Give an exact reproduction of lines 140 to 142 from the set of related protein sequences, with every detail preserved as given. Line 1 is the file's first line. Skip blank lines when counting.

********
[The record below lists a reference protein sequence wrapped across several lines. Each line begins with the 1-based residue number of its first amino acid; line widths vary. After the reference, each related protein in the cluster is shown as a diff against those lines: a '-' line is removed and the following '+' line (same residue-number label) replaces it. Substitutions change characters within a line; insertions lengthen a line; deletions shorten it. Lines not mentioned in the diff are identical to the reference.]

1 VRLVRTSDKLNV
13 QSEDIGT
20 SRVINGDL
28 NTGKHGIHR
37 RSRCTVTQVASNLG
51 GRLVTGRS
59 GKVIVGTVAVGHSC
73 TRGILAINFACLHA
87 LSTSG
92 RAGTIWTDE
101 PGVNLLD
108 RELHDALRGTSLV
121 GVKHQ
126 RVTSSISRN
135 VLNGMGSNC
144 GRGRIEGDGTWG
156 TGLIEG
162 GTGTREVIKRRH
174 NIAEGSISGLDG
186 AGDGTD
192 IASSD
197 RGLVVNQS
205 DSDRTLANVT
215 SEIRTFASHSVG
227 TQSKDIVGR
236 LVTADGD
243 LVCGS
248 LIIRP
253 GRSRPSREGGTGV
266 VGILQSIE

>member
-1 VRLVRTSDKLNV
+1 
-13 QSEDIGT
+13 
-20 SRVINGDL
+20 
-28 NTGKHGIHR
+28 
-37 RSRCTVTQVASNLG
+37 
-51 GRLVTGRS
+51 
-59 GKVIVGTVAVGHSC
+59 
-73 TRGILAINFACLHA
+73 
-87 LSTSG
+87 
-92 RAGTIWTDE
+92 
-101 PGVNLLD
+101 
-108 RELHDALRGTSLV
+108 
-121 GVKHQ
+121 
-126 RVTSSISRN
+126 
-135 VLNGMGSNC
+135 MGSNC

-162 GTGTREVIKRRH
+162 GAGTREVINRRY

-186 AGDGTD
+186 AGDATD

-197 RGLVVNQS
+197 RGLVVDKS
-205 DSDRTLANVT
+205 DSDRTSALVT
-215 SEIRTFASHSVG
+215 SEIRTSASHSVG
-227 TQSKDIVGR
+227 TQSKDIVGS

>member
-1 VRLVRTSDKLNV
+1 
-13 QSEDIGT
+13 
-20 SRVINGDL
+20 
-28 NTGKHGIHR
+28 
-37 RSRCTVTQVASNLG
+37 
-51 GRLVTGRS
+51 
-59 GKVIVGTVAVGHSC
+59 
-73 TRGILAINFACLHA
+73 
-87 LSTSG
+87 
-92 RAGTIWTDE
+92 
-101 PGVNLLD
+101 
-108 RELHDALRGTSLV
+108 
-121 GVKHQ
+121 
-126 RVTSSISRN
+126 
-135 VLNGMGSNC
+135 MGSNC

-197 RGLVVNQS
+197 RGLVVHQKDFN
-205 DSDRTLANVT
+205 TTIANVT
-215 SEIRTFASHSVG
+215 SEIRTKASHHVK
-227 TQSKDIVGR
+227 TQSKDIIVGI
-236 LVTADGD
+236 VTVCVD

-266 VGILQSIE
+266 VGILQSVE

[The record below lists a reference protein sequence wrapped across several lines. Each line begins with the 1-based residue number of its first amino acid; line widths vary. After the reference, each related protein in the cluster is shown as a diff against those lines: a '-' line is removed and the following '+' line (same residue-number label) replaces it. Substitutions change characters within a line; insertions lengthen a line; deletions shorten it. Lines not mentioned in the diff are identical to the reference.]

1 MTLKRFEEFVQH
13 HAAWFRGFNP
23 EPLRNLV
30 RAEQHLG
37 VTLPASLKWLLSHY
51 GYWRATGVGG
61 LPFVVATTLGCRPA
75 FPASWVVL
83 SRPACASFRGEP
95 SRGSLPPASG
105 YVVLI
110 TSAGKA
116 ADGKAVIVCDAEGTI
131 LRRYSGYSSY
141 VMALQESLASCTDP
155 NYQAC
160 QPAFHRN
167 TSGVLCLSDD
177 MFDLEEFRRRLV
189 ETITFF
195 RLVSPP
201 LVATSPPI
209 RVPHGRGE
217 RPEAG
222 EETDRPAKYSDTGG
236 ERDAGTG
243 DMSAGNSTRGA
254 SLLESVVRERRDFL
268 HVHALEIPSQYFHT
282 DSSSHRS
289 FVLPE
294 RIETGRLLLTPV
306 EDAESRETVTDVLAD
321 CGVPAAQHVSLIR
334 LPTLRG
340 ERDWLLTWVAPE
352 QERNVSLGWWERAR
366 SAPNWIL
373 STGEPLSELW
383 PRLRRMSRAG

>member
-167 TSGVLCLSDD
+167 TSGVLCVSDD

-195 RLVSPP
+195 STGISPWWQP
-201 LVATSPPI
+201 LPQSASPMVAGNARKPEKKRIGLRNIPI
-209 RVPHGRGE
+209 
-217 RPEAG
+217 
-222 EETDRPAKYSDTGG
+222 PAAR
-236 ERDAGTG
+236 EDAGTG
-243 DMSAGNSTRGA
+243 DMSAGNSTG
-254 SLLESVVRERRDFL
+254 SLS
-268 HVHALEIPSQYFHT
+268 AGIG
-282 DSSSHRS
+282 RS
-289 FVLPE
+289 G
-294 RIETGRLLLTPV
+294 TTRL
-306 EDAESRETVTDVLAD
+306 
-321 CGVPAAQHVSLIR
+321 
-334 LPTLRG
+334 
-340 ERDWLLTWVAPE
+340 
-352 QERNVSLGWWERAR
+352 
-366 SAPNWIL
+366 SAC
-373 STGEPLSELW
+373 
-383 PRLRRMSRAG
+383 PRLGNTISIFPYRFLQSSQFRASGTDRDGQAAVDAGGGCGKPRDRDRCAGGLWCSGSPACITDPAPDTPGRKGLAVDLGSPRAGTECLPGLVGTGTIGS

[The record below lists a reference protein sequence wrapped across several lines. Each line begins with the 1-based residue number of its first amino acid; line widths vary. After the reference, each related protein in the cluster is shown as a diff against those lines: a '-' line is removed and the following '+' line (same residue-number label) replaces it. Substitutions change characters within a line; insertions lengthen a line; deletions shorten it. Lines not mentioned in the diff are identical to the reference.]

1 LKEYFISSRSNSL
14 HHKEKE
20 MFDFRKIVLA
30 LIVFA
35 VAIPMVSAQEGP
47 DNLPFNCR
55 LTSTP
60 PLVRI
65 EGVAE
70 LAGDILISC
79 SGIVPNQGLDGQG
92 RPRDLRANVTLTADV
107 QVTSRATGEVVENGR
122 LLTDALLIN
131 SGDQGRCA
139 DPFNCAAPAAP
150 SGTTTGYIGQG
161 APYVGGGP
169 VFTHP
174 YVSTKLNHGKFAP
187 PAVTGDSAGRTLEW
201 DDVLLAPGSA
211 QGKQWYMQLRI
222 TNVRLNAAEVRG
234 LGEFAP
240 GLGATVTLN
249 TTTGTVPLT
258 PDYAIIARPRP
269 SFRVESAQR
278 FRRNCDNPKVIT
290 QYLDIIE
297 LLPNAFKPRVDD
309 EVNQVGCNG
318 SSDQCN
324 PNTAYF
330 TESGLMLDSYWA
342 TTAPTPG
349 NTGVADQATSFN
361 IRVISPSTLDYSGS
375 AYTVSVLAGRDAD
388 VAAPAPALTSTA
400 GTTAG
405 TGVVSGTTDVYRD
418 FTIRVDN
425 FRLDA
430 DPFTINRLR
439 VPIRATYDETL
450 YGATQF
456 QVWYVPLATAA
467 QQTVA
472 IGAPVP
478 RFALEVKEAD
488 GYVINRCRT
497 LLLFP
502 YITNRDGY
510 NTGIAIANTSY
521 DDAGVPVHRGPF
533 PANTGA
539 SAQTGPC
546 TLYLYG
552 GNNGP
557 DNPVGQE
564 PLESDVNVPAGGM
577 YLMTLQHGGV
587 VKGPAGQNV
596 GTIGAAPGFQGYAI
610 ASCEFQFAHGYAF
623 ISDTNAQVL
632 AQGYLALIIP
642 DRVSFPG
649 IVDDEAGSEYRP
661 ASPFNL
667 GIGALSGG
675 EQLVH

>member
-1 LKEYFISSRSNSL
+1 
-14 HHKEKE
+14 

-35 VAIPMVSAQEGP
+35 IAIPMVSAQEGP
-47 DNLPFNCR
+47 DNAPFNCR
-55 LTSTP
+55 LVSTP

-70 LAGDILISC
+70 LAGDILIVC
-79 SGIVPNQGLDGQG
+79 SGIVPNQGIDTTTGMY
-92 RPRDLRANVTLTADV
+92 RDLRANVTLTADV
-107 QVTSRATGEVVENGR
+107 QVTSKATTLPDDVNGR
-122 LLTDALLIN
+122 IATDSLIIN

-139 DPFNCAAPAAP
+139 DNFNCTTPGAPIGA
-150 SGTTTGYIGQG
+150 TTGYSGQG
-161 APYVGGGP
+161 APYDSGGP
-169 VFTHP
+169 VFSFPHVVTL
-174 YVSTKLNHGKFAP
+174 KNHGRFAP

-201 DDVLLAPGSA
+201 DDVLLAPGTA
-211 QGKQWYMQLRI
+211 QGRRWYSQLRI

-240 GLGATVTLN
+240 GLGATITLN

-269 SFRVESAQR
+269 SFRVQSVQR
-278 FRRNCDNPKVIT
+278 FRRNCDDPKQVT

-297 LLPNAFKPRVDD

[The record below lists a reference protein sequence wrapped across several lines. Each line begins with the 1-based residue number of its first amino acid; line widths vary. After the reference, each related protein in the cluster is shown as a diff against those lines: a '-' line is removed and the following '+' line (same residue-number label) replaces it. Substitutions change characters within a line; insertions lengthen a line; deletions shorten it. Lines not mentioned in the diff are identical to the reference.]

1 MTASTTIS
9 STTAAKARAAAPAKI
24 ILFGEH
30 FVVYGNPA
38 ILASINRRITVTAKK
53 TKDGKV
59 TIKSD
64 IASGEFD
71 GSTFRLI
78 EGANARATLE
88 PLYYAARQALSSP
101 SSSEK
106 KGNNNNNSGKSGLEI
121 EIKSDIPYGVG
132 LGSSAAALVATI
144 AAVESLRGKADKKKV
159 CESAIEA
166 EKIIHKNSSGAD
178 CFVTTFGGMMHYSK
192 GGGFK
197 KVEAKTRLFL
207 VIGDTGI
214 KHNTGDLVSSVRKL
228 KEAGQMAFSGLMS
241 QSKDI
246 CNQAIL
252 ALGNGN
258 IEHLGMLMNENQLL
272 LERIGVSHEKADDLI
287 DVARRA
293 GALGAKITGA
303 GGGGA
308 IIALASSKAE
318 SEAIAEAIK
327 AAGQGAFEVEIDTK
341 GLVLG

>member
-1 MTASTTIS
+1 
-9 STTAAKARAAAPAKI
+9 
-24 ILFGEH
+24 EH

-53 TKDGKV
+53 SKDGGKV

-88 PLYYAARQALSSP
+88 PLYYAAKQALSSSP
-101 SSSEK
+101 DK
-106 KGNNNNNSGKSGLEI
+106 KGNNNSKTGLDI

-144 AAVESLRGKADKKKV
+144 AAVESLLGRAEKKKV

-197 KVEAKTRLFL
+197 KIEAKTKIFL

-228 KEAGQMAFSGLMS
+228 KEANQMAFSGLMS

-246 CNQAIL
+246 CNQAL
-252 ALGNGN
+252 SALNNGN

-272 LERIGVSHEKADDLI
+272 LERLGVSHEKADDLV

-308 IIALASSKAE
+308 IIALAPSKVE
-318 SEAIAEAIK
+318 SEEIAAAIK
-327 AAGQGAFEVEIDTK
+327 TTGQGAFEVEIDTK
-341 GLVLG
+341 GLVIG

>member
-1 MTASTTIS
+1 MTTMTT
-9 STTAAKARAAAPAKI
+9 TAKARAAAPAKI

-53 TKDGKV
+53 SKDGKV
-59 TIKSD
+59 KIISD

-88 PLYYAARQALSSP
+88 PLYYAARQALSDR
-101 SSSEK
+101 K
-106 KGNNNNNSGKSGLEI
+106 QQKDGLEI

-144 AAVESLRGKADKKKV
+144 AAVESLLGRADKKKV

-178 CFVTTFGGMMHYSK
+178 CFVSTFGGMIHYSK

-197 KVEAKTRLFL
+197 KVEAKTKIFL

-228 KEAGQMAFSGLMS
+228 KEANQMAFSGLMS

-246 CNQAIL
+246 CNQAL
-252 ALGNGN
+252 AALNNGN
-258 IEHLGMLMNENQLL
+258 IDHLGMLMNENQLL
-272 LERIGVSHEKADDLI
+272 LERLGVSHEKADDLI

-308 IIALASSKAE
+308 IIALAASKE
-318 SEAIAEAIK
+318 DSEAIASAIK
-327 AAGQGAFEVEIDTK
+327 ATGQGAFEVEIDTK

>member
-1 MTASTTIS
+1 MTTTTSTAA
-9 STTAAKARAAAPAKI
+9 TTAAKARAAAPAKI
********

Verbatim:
201 LVATSPPI
209 RVPHGRGE
217 RPEAG